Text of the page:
It worked on my midfi Onkyo CD changer. The Burson did provide a little more punch and a bit more clarity. For a player with the reputation of the 840C it's questionable if the Burson will be a detriment or a plus. It did not help my better players sound better. But the proof is in the listening.
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The 840C User Manual shows an output impedance of less than 50 ohms. This is quite low, and will provide an excellent impedance match even with passive preamps.
I'm doubtful that a Burson Buffer would have any audible effect.
However, if you access to one without obligation, it's worth the experiment.
...an addendum to my prior post. In order for the Goldpoint attenuator to work properly with the Aleph 2 amps (utilizing their 10k ohm input impedance), the Goldpoint's attenuator value would have to be 10K ohm or lower. The stock configuration for the Goldpoint attenuators is 25k ohms. This is info available from the Goldpoint website.
If the Goldpoint attenuator you heard had a value of was 25k ohms or higher, then it would be a bad match for the Aleph 2, and would explain why the Burson Buffer had a beneficial effect.
To the OP. I know you say you have low bass output from your new 840C. I also have a new 840C. The only upgrade I have is a PS Audio AC3 1M PC. I have never listened to the stock cord, so I don't yet know what difference the PC provides. Anyway, sometimes I think that the unit doesn't do bass so well, then I put in a different CD and voala, good bass. Seems very CD dependant for me. Overall, I'm quite happy and I am running McIntosh power with ML Vantages, which are not known for the stongest bass. I'm wondering if you have enough runnin time (breakin)?... And in the end, I'm also interested in this Burson Buffer. Hope to hear about it soon.
I do remember you comparing the 840C to a Nak cassette deck. Maybe that deck just has less upper end extension and so it sounds like the 840C is underpowered in the bass department. In any event, I hope you figure out your conundrm and a great fix, if that's what is needed.
I have tried their Burson Buffer and PI-160 integrated amp and they are both very good.
The buffer is system dependent. Any source machine with 150ohm or above output impedance should benefit greatly from the buffer. Anything under 150ohm is less preditable.
It pays to contact Burson Audio directly, and they are pretty friendly folks.
A friend of mine owns the Burson--he's an audio zealot I suppose you'd say--he has an Oppo DVD player, an Exemplar, a Cambridge. We listened to each unit with and without and I'd say that the results with every unit were nothing short of remarkable. Not one of those, hold your head at a certain angle and maybe you'll hear it--flat out spectacular. We then brought it to my house and a/b'd it on my Exemplar Player, again, remarkable. I really can't say enough good things about it. The best 'relatively' inexpensive improvement I've seen in digital.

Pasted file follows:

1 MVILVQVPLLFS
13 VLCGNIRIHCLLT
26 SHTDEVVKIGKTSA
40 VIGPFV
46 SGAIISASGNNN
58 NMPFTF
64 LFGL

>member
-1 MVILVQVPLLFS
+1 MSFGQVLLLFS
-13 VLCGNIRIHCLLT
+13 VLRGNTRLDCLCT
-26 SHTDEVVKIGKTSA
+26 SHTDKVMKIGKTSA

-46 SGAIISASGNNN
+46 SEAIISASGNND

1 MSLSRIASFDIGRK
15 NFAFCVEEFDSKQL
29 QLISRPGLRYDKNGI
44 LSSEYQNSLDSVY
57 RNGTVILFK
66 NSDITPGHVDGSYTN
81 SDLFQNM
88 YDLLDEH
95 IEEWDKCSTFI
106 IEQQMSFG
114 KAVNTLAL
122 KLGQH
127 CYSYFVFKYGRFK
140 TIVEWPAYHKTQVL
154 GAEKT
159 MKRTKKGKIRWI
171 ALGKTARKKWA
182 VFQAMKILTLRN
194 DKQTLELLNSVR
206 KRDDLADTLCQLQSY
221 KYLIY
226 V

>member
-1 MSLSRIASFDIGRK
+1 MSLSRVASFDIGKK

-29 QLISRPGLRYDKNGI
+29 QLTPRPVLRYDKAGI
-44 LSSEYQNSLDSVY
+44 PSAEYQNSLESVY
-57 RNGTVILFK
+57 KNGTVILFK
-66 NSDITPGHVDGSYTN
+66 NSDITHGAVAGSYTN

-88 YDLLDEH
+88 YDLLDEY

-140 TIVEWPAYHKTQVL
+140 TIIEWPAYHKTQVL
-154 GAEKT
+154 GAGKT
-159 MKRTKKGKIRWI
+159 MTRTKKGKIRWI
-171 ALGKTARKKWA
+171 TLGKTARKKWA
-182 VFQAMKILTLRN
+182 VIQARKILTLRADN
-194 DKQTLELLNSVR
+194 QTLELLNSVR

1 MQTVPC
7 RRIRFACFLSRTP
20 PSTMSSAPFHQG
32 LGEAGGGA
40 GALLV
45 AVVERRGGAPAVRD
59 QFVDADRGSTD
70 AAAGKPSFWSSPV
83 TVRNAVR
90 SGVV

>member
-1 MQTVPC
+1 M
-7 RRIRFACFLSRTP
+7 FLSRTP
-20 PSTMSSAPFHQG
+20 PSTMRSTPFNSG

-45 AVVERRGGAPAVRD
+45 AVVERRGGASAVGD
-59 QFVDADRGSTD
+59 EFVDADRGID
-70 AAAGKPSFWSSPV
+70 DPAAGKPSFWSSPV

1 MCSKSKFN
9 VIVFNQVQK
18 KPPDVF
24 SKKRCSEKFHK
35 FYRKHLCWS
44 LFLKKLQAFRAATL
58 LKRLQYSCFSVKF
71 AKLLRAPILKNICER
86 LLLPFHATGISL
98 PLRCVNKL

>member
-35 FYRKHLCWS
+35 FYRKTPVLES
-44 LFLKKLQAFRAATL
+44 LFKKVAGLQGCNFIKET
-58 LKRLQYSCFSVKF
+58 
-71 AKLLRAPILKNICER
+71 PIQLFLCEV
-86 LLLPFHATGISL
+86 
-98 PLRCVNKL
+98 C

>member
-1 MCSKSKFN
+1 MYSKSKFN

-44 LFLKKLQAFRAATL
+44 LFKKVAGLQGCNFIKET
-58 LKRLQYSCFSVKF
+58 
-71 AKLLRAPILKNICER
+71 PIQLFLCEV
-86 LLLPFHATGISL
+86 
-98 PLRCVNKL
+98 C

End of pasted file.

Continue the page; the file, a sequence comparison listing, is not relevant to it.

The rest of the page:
As with most things that we review and talk about...Categorical, all-encompassing statements such as that are not valid, imho.
It is certainly legitimate, it seems to me, to comment on issues related to impedance mismatches, gain mismatches, signal-to-noise performance, and a plethora of other technical and spec-related issues, without first-hand experience. Assuming, of course, that the person commenting knows what he or she is talking about.
And in choosing some aspect of a system configuration, it is certainly both legitimate and desirable to have and/or solicit spec-based understandings that will allow potential mismatches to be ruled out from consideration. That will narrow the field of candidates that need to be assessed based on first-hand experience with sonic performance.
I am in essential agreement with Tvad's comments. Although I have no experience with the Burson buffer, I believe that based on technical considerations I can say the following with certainty:
1)For a component with high output impedance, meaning that its output impedance at any frequency approaches 1/10th or more of the input impedance of the component it is driving, the buffer is likely to be beneficial.
2)If the interconnect cables to the destination component are long and/or have high capacitance per unit length, and the buffer has a lower output impedance than the component driving it, it may be beneficial. That can be analyzed quantitatively, if anyone is interested.
3)If neither of the above factors are applicable, the sonic effects of the buffer, if any, may or may not be subjectively preferable in any given system, and need to be assessed by listening.